Giga Computing: New entry-level servers with AMD Ryzen 7000

Giga Computing brings new servers: Desktop CPUs should lower the purchase price and still offer competitive performance.

The Gigabyte subsidiary Giga Computing wants to stir up the market with particularly cheap servers. This is made possible by not using high-priced server CPUs, instead the company relies on conventional AMD CPUs for end users of the new Ryzen 7000 series. These are manufactured with a structure width of 5 nm and have up to 16 cores. Overall, the new rack server lineup from Giga Computing includes four 1U models.

Due to its low depth of 520 mm, the manufacturer sees the E133-C10 primarily as a server for use in edge computing. CPUs are supported up to a TDP of 105 watts. There is one FHFL (PCIe 5.0 x16) and one FHHL (PCIe 5.0 x16) expansion slot each. The computer can accommodate up to two 2.5″ SATA data carriers and an M.2 SSD (PCIe 4.0 x4). The E133-C10 is connected to the network via two 1 Gbit Ethernet ports and an MLAN Port Power is supplied by a redundant 550 watt power supply with 80 Plus Platinum certification.

The R133-C10 has mostly the same equipment as the E133-C10, but has a housing with a depth of 710 mm. The only notable difference in equipment is the type and number of hard drives that can be installed. Up to four SATA data carriers in 3.5″ or 2.5″ format and one M.2 SSD (PCIe 4.0 x4) are possible here.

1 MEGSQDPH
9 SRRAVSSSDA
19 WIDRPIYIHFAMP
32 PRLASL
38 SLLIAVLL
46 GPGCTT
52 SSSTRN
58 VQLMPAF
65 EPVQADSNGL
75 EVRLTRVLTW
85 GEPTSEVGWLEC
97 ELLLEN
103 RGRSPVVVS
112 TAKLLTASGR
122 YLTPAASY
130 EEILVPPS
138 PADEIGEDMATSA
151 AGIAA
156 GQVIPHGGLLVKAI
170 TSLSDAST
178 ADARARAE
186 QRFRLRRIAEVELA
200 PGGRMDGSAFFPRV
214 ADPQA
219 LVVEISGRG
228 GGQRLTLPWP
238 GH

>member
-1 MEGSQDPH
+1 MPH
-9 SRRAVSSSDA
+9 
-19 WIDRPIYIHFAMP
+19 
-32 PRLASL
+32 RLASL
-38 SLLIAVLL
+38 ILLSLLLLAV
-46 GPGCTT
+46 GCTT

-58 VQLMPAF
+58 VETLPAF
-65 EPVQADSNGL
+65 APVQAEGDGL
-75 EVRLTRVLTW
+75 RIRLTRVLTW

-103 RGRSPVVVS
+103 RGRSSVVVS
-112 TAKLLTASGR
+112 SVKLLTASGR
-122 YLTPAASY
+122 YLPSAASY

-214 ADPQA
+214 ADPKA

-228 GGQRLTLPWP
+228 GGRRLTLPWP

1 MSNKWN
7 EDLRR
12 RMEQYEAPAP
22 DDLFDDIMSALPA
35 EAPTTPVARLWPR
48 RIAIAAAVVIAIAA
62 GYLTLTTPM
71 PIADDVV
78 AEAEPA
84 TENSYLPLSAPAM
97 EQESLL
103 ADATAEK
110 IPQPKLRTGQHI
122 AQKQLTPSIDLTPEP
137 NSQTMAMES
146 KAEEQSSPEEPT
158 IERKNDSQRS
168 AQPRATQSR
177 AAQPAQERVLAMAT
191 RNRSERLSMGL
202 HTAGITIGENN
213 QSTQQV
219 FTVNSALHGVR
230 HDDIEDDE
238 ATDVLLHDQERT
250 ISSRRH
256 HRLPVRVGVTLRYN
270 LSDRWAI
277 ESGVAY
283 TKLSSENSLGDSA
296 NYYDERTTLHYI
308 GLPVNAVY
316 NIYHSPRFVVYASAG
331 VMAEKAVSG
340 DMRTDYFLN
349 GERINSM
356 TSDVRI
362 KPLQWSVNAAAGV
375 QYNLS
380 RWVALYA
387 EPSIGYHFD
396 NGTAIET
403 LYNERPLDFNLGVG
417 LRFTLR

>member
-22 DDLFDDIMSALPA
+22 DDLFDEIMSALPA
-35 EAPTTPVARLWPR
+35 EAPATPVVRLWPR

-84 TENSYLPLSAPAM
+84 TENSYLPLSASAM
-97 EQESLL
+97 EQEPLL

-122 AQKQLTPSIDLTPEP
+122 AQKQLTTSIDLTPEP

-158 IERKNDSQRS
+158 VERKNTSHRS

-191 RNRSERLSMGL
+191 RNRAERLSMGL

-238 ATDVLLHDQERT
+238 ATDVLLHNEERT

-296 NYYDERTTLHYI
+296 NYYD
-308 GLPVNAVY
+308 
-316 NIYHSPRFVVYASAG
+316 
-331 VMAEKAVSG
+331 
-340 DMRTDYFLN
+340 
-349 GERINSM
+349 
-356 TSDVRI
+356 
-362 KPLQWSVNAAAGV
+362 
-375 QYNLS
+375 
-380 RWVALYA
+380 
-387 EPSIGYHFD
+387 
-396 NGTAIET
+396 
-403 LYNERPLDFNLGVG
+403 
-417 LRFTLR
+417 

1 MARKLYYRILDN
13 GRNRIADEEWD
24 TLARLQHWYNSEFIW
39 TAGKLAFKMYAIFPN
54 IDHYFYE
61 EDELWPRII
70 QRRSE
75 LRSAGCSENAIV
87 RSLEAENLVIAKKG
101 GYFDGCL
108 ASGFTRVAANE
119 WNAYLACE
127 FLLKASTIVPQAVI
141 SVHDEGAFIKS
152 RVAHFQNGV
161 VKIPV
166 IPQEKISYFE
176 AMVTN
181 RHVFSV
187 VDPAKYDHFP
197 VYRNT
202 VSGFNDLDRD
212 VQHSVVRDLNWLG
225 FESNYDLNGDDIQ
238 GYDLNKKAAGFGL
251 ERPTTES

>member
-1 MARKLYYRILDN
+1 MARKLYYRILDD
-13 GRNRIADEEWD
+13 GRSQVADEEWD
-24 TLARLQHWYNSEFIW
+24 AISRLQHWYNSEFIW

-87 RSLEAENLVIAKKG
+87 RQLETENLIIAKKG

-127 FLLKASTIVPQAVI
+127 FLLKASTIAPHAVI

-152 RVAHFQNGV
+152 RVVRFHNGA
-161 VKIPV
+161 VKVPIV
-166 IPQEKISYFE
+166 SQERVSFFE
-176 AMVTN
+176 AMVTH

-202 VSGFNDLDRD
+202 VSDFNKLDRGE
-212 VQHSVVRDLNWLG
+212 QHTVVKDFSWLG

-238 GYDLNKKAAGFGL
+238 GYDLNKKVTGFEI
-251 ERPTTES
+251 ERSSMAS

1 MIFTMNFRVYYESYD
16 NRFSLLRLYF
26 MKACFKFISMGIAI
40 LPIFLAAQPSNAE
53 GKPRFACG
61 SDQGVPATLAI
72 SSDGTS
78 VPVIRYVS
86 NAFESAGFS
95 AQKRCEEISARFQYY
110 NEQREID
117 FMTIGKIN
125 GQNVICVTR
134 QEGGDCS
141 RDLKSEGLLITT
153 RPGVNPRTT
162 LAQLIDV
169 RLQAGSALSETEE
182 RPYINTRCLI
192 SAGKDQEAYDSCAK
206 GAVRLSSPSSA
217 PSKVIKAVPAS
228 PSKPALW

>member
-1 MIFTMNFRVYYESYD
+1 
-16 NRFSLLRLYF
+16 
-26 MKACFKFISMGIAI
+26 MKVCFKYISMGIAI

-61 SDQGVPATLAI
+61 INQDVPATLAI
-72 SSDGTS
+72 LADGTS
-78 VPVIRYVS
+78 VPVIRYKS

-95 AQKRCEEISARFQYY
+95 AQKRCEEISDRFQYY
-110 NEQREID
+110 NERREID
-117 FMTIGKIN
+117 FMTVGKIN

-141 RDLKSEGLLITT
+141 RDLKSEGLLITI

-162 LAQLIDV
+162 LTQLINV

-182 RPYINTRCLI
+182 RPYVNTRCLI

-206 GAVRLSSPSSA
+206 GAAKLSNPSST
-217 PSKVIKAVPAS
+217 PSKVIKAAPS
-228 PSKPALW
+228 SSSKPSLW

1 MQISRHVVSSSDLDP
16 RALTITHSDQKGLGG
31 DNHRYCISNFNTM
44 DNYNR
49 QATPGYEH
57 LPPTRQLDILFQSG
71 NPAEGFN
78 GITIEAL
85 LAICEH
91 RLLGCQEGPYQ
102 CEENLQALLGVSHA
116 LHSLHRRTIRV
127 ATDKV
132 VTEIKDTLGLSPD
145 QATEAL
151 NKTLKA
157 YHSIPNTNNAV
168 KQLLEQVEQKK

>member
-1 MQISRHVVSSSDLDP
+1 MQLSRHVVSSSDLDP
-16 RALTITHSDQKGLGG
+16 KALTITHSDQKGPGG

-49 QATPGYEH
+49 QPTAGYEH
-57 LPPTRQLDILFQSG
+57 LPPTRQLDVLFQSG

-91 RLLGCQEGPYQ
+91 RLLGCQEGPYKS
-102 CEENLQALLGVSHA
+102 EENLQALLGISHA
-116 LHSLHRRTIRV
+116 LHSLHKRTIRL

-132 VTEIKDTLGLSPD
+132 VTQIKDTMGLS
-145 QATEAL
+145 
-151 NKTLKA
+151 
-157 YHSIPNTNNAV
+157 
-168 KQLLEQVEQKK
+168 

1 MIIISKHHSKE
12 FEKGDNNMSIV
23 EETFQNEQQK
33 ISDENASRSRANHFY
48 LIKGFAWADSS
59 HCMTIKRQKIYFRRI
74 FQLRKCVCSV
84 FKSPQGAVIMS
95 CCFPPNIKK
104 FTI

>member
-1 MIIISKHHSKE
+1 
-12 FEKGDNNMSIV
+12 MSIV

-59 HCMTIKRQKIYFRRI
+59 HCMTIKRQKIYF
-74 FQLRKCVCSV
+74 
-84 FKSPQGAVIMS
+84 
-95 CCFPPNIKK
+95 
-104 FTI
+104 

Support for CPUs with up to 170 watts TDP

On the other hand, processors with a TDP of up to 170 watts are supported by the R133-C11 server. An FHFL (PCIe 4.0 x4) and an FHHL slot (PCIe 4.0 x4) are available for expansion cards. The model also accommodates up to four 3.5″ or 2.5″ SATA hard drives. In addition, it is possible to mount up to four additional 2.5″ SATA data storage devices with a height of 9.5 mm and an M.2 SSD (PCIe 4.0 x4). The configuration is rounded off by two 10 Gbit and two 1 Gbit ports and one MLAN port.

The equipment of the R133-C13 is very similar. The differences lie in reduced network connectivity (two 1 Gbit and one 1 MLAN ports) as well as less extensive storage options for storage devices – four 3.5″ or 2.5″ SATA HDDs and one M.2 Slot (PCIe 4.0 x4). With the R133-C11 and R133-C13, the manufacturer installs a redundant and 80 Plus Platinum certified 800 watt power supply.

All servers mentioned support DDR5-5200 UDIMMs with and without ECC error correction. There is also a baseboard management controller (BMC) on the server motherboard for efficient remote management. Giga Computing advertises that the new rack servers are future-proof, which is to be guaranteed by the current socket AM5. AMD itself states that it will support the socket until at least 2025. An upgrade to the successor models of the Ryzen 7000 series should therefore be possible, provided the corresponding BIOS updates are made.

Giga Computing does not provide sales prices in the press release. Even when asked, iX did not receive any information on availability and prices.


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